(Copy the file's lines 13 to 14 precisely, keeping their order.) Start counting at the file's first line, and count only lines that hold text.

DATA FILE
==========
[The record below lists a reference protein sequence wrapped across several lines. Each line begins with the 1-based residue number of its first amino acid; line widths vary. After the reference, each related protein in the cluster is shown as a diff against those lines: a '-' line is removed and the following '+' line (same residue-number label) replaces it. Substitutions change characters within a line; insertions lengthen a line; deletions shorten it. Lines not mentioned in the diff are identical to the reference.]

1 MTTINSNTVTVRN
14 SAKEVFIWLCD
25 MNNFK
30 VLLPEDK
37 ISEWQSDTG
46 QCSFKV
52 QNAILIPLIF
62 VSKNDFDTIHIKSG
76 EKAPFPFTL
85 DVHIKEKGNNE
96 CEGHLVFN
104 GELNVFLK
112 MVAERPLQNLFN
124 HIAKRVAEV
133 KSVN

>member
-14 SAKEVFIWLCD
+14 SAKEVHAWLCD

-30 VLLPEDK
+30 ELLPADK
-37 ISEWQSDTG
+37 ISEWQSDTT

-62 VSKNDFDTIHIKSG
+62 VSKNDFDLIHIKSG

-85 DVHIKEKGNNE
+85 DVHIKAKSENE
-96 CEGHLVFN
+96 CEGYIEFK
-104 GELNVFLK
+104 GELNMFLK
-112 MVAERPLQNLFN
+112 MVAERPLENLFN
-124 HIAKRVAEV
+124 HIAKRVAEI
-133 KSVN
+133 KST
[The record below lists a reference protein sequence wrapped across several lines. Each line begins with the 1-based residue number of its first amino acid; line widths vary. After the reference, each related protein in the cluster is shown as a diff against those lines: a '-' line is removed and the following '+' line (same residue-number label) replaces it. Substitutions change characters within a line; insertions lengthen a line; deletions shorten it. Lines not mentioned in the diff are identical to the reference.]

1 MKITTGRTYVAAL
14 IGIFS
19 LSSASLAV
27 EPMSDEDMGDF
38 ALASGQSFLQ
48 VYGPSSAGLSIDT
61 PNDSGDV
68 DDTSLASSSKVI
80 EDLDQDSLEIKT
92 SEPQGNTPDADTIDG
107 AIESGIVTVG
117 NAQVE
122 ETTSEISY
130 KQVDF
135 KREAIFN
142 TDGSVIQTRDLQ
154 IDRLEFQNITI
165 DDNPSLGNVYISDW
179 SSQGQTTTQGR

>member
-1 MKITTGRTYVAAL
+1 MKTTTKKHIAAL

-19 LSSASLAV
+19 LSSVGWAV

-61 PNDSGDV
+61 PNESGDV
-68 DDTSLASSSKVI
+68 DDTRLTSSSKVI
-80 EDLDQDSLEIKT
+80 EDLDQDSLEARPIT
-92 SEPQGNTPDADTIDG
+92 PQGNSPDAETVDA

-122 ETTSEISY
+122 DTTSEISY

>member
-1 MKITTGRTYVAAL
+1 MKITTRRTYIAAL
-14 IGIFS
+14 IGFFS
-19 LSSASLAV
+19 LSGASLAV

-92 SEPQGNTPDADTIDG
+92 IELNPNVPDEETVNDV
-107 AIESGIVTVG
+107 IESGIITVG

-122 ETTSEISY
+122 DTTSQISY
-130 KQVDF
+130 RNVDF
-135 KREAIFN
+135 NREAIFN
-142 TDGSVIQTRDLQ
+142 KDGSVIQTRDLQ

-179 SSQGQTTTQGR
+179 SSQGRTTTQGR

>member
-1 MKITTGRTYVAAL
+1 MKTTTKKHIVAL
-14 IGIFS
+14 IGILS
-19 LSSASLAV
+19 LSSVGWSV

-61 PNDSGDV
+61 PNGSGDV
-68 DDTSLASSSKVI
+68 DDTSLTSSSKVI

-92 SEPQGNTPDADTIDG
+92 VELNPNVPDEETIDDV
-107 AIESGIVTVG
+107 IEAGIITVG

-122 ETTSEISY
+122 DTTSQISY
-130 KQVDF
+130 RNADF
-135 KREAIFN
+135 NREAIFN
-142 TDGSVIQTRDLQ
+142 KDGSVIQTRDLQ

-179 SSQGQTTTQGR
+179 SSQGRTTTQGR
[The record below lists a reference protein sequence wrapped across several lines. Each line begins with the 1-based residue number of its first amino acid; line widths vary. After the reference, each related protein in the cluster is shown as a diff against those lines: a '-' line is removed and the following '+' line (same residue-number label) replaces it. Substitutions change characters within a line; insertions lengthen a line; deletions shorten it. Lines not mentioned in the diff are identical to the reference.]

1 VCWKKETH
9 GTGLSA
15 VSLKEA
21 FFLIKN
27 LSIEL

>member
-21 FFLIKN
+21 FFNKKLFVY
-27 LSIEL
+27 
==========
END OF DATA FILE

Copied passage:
104 GELNVFLK
112 MVAERPLQNLFN